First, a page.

Banking News Tesco Enters Current Account And Mortgage Market 1982

Tesco enters current account and mortgage market

29 July 2008 / by Daniela Gieseler
In a challenge to major high street banks, Tesco will announce plans to partake in both the current account and mortgage market today.

Tesco has reached an agreement with the Royal Bank of Scotland to purchase their 50 per cent stake in the Tesco Personal Finance Group Ltd (TPF) for £950million, which will enable the company to offer the services of a full-blown bank to customers.

The company has offered personal finance services with RBS for the past decade, offering home and car insurance, savings accounts and credit cards. All in all, Tesco Finance has already got seven million customers.

The expansion is part of Tesco’s long-term strategy, as CEO Sir Terry Leahy explained: “Services are bigger and faster-growing markets than food. As consumers look to make every pound work harder, it is a good time for Tesco to expand its presence.

“Tesco’s clear strategy, set out a little over 10 years ago, has created new service businesses attracting around seven million customers,” he added. “We have become a trusted supplier of innovative products and services offering great value and I believe Tesco’s special relationship with consumers will enable TPF to move its business to the next level.”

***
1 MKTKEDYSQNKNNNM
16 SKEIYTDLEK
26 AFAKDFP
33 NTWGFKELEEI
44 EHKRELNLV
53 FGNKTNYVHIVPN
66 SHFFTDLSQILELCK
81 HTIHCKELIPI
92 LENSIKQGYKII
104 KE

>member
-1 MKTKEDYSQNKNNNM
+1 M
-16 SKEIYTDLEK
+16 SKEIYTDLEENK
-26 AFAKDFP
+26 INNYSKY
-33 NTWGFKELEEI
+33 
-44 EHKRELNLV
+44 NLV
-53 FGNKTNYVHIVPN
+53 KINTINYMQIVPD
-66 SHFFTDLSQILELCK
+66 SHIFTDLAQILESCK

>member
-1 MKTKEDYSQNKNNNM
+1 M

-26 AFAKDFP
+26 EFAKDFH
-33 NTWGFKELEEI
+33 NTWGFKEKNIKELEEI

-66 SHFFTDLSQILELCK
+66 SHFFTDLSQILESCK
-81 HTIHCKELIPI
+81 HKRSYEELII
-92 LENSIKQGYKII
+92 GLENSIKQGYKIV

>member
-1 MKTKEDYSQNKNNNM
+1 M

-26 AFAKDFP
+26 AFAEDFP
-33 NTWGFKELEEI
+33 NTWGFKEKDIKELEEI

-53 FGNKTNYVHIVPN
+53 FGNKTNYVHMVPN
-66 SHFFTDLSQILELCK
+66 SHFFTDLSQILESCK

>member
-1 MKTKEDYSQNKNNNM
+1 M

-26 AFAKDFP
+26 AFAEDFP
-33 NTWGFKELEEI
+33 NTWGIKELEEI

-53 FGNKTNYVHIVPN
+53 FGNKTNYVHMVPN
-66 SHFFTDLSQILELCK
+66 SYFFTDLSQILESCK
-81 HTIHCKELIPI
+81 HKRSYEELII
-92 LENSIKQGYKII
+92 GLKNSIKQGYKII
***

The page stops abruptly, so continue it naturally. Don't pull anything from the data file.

In Glasgow, Tesco is already running a trial and has turned part of its store into a banking area with advisers and computer points for customers.

With a network of about 2,000 stores in the UK, Tesco, which will be offering banking both online and in-store, will be in a truly enviable position and might take a large slice away from the high street banks’ market share. Tesco expects that the new services could make the company £1billion in revenue a year, which is more than twice its current profits.

The financial world welcomed the move, but said it would not change Tesco’s position instantaneously. Adrian Lowcock of Bestinvest commented: “Just because they have expertise in the supermarket arena doesn’t guarantee success in other fields.”

Entering the mortgage market will be a particularly bold move in a time when other lenders are struggling to provide the finances they need in order to offer borrowers affordable rates.

Andrew Higginson, Tesco’s current finance and strategy director, said he wanted to offer consumers more straightforward current accounts and, in time, even mortgages, although he would not commit himself to disclose a time frame for the introduction of the new services.

“We start from a position where we can be much more transparent on our pricing but also it is about giving customers products they want at a fair price,” Mr Higginson said.

© Fair Investment Company Ltd

Written by Editorial Team